Tuesday, May 30, 2006

Governor refers Linebacker civil rights complaints to US Attorney

Governor Rick Perry will forward civil rights complaints about the El Paso Sheriff unlawfully engaging in immigration enforcement to Western District US Attorney Johnny Sutton, according to a letter he sent to Juan "Chuy" Hinojosa, the president of the Texas Senate Hispanic Caucus. Hinojosa announced Perry's decision to refer the case in a press release today. (Not yet online, see these past Grits items on the topic.)

I am concerned both by recent immigration raids conducted by Sheriff Leo Samaniego in El Paso County and by confirmed reports that the sheriff is setting up roadblocks and asking vehicle occupants for driver's licenses, car insurance information and social security cards," Senator Juan Hinojosa wrote in a letter to Perry last week. " These raids and roadblocks are questionable in legality, and may give rise to civil rights lawsuits against Texas …I am asking you to develop a policy regarding the use of funds received under your border initiative -- Operation Linebacker."

No word on whether the Governor will create such a new policy. He needs to. Sounds like he's passing the buck on the civil rights complaint.


Anonymous said...

Why is that "passing the buck"? The governor doesn't prosecute civil rights complaints?

Gritsforbreakfast said...

Well, he should refer the complaint AND declare a policy that Linebacker funds can't be used for immigration enforcement. The Governor has control over what those grant funds are used for, and he should excercise it.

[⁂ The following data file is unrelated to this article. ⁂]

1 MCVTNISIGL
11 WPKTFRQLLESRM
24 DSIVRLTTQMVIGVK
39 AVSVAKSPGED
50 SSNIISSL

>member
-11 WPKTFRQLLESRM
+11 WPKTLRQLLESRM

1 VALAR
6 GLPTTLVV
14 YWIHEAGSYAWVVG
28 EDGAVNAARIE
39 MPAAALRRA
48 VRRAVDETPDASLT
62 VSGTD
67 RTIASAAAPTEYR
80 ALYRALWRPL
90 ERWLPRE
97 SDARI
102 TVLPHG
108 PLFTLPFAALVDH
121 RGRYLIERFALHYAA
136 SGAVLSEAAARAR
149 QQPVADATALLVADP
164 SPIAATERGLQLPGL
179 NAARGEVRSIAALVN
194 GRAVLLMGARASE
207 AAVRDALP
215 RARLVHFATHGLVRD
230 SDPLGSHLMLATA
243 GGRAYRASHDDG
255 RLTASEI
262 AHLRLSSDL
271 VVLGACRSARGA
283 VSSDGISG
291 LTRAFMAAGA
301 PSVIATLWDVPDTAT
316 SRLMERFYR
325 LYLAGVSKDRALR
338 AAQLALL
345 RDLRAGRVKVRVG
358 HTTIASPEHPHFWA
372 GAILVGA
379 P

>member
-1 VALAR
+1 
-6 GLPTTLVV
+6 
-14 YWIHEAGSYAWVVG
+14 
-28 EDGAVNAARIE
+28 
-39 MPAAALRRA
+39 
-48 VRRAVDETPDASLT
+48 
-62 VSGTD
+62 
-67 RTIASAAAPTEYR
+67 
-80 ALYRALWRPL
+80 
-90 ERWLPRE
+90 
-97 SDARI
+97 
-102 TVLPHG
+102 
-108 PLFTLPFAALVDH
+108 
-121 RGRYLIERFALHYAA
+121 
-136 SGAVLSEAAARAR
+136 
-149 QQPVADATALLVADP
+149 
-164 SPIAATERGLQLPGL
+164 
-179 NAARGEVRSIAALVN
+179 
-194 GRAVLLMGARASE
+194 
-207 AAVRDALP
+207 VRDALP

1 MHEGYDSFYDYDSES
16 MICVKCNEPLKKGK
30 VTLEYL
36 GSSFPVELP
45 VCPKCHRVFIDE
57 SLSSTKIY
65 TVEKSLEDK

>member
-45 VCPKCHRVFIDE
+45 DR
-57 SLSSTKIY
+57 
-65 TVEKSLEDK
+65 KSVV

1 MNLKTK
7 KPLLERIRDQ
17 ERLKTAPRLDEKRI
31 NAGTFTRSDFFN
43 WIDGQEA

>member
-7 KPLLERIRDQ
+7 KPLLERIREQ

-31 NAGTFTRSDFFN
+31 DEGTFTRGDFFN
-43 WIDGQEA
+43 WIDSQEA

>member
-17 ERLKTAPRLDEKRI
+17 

Anonymous said...

The funds should be used for no other purpose than Border protection. All available personnel from all enforcement agencies should be involved. The border must be controlled.

Anonymous said...

Celtictexan said... The border must be controlled.

From what my friend? It's been open for well over 200 years.

Some of you people need to wake up and pay attention to what our Supreme Court is doing to the American citizens. The Mexican boarder is the very least of our problems.

Anonymous said...

anonymous I would have a hard time arguing with you about the Supreme Court. It seems to have been on a mission to destroy the US one little bit at a time ever since Rowe v Wade. But laws already exist to protect our borders and we should be using them. I'm uncertain what your implying about the borders being open for 200 hundred years. The borders have only been open since Kennedy and his liberal America hating cronies changed the immigration laws.

Gritsforbreakfast said...

CelticTexan - your history is inaccurate. There were no laws restricting immigration into the US from the time of the founding fathers until 1918 when passports were first required. Before then it would have been oxymoronic to speak of "illegal" immigration. Plus, the Mexican border was MORE open pre-Kennedy, not less. Johnson set the first quantitative limits on access from Mexico in 1965, see this blog post.

Restricting immigration is the newbie policy here - unfettered immigration is what we had in the "good old days" and at the time of the nation's founders. Best.

Anonymous said...